Thoughts on Chemical Castration (Yikes!)

Big news out of Poland last week: The "center-right" government (and Christian, as described by NPR's All Things Considered) is about to approve chemical castration for offenders convicted of either the rape of a minor or incest. A simple outline of the story can be found here, along with a photo that makes the Polish prime minister look especially evil. The money quote in the story, for our purposes, is this:

"European civil liberties groups have condemned the plans, saying that they violate human rights. However the prime minister has received overwhelming public support for his decision and his popularity has rocketed in opinion polls. Defending his decision, [Polish Prime Minister Donald] Tusk said: "I don't think you can call such individuals – such creatures – human beings. I don't think you can talk about human rights in such a case."

Well, there you have it: A publicly accepted argument for sub-humanity. The "European civil liberties groups" are condemned by Justice Minister Zbigniew Cwiakalski, who says that "Everyone talks about the safety of criminals, but what about the rights of the victims? "Where is the safety and health of our children? We have the right to use measures that will protect the public." Surely Cwiakalski is referring to the reaction to this issue when he says that "everyone talks about the safety of criminals." However, the quote is enlightening. Who gets more consideration? The victim of rape, or the potential victim of chemical castration?


It seems like there are at least two things going on here:

First, what is the point of laws? This has been a long-debated topic. Are laws in place to set up a system for the punishment of violators, or are they there to protect the obedient? Usually, this seems to be more of an issue than it is in this case. How can the electrocution of a murder protect the already-murdered? In this case, the "solution" seems to be an attempt to protect future victims in a way that has only been obliquely attempted in the past. Christianity argues that there are two uses of the Law, the first to "keep the peace" so to speak. The removal of rapists from the general population seems to be in line with this use. Traditionally, society has removed these people by imprisonment and ostracization. Now, Poland would like to remove the rapist from the rapist! It seems, though, that the main problem (of the many) comes when Poland appeals to a twisted view of the other "use of the law" in Christianity.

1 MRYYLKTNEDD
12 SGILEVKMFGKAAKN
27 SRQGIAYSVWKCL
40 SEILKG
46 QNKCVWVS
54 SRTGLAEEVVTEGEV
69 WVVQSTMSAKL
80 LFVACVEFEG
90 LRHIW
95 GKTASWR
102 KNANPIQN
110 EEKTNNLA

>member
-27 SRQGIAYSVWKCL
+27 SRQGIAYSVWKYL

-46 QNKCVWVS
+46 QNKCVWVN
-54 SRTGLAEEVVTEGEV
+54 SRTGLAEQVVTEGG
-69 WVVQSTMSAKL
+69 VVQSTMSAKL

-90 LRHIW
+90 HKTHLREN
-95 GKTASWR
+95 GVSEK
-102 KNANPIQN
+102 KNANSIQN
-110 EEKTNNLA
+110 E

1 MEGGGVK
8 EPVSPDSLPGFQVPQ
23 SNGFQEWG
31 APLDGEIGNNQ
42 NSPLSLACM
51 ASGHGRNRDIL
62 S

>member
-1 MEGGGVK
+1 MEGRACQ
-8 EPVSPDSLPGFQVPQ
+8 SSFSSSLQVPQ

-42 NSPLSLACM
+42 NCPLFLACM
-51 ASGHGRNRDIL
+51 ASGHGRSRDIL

The "Second Use of the Law" in Christianity is to bring a sinner to his or her knees. It is a mirror held up to the unrighteous, showing them just how unrighteous and "in need" they are. For this use of the law to work, however, it must assume that ALL people are unrighteous, or "law breakers." If some can look in that mirror with head held high, the process falls apart.


The Polish government's argument that these kinds of criminals aren't really human seems flawed on many fronts. Were they human until they committed this heinous act? Or were they merely doing a good job impersonating one? This bring us to our second issue: the quality of human nature.

Are there things that are beneath humans? Are people who engage in rape, genocide, holocaust, and serial murder really human beings at all? We'd love to claim that they aren't. It preserves the dignity of the human race and allows us to point to a group of people, and say with relief, "Well, at least I'm better than them!" I'll suggest that the sum of human history either points to the fact that there's no crime beneath a human being, or that there has never, in fact, been a human race at all.